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[Pages 29-48]

The Last Days of Shumsk

By Ruth Sztejnman Halperin, daughter of Jacob and Miriam Sztejnman

Translated by Dr. Gila Hertz, daughter of Ruth Halperin

Edited by Lynne Tolman

August 1941

The town was as quiet as a cemetery. The windows and shutters were closed both day and night; the streets were almost entirely empty except for a few hours during the daytime.

One morning, at sunrise, the roaring sound of motorcycles disturbed the silence. I saw them through the cracks in the window's shutters. They came like waves of locusts. Our hearts stopped beating. We felt that something awful was about to happen. Jews in town did not open their shutters.

At 8:00 in the morning when sun was out, the sound of loudspeakers was heard. They called the public not go out to the streets. On top of the church, a flag with a swastika had been flown. It was the first time we saw it. We did not know what it meant. What would our future be?

Outside, at a public gathering, we heard some calming words, “We ask that everyone keep quiet. Nothing will happen to those who cooperate, but those who resist will face death”. This announcement was also posted on walls throughout the town. The notices had been written in German, Ukrainian and Russian, but not in Yiddish. We saw the notices were everywhere, as if they covered the entire town.

Then, the motorcycles left. A small patrol squad of three or four Germans remained behind. They would later stay till the very end. They would complete the extermination job with no additional German assistance. They would give the orders and the Ukrainians would follow them to completion.

After that day, our town became quiet again for a while. People returned to their “normal” routine. The Jews took over and managed the cooperative shops, left behind by the retreating Russians. The Ukrainian villagers, who believed that the Germans would not be coming back, began looting the stores. Within a day or two the stores were empty. Jews remained in their homes, stocking items and as much food as they were able to get.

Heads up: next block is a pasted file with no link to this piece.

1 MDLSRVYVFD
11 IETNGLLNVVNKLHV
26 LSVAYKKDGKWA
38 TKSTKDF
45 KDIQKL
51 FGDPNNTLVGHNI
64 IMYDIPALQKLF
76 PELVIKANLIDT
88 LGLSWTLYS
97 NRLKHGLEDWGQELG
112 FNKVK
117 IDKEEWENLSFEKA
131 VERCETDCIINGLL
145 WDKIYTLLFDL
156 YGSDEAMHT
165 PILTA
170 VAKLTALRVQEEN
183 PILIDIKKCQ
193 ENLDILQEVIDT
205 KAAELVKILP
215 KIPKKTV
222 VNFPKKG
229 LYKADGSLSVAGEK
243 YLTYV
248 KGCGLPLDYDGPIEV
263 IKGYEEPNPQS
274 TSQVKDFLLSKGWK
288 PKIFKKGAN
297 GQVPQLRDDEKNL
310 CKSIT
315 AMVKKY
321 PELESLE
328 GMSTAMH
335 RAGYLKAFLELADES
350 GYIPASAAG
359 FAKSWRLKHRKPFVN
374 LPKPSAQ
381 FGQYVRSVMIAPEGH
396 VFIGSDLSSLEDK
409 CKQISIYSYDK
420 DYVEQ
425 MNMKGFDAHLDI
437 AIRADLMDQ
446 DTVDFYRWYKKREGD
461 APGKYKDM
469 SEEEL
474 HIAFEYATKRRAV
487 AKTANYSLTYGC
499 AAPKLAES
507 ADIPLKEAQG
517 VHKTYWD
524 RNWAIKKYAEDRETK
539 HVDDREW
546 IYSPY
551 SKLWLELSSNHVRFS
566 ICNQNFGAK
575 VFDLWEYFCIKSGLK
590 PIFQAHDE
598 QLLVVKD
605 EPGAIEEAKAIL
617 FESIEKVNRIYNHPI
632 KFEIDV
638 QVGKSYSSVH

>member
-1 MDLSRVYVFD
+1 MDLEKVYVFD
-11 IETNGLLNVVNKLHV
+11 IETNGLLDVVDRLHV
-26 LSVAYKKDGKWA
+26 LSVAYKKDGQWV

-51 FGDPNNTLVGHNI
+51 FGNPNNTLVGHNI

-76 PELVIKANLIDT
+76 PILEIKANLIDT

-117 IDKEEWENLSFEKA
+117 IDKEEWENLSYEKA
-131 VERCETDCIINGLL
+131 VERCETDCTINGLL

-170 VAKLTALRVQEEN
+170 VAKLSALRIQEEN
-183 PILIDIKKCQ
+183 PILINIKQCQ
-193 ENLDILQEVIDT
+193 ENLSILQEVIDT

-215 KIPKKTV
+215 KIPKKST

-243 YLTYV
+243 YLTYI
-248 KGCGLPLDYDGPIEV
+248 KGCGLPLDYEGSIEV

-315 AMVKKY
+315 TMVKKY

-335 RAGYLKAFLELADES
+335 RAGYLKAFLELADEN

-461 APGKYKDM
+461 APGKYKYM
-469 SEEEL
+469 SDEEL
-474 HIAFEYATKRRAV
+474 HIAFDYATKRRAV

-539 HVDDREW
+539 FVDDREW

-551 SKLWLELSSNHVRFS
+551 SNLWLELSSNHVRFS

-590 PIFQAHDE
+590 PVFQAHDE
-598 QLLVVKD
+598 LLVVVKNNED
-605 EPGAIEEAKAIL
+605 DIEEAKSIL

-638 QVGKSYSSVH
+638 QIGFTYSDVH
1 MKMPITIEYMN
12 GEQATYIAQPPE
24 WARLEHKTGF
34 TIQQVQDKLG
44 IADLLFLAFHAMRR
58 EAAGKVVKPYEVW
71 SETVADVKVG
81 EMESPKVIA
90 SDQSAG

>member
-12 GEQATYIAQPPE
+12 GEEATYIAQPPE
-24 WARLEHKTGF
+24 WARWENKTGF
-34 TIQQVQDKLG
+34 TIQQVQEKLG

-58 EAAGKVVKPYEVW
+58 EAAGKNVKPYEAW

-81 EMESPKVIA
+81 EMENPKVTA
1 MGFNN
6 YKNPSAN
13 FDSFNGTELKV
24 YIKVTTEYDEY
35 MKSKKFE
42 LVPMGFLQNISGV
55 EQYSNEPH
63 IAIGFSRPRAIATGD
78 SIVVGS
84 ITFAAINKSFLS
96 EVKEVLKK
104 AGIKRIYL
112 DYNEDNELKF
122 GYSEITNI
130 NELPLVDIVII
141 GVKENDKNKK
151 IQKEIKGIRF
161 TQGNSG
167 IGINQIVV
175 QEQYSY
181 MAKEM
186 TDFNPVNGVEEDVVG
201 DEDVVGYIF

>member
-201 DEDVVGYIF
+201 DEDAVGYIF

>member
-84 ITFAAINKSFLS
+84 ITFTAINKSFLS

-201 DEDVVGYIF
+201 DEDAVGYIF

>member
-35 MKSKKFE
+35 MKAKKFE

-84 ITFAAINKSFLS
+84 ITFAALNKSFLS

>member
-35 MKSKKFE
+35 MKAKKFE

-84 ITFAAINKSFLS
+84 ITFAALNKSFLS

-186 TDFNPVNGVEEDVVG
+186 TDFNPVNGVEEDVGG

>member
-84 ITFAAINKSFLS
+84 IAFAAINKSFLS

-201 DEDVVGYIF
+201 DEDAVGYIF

September 1941

The Germans appointed a Jew whose function was to recruit workers for hard labor jobs, such as building roads and bridges, chopping wood, etc. They also appointed a German-speaking individual, a refugee who had fled Katowicz, to serve as a liaison with the Germans. Later, when more workers were needed, a Jewish council, the Judenrat, was appointed, headed by our beloved rabbi, Rabbi Yosele. Dr. Viselberg served as his translator. The rabbi had called the people to meet in the synagogue. At the meeting, the public was asked to send representatives to the council. I cannot remember all the names of the council members. I remember a few, including Israel Akerman and Munderer, our two beloved veteran teachers, Motil Hazan, Herzog Milman, as well as Wolf Berensztejn, Hertzl Misiaznik and Chodorof. The latter was a wood merchant who had settled in town before the war. All the members of the council were decent people, dedicated members of our community. Later, the position of head of the council was transferred from Rabbi Yosele to Dr. Viselberg,1 and the rabbi devoted his time to matters of welfare.

The council recruited workers for various jobs. They were responsible for complying with demands for “contributions” of valuables such as silver, gold, grains, food, and later furs and jewelry, copper, copper pots and samovars. Periodically, every Jew was also forced to pay ransom money of 20 German marks per head. The German mark was the only currency allowed. Russian currency was not considered legal tender. Trade consisted primarily of exchange of goods. People were selling valuables they had accumulated over the years in order to buy food, which they stocked for the future, and also to pay the ransoms.

The Germans appointed the Ukrainian police to keep law and order in the streets. Given this authority, they made our life miserable. Only a handful of the policemen treated us humanely.

The German authorities later curtailed the allowance of bread and food. Each person now received an allowance of 200 grams of bread per day. We received this amount until we were transferred to the Ghetto. Most of our food, however, came from stored supplies that we had bought through barter from our Ukrainian neighbors over time.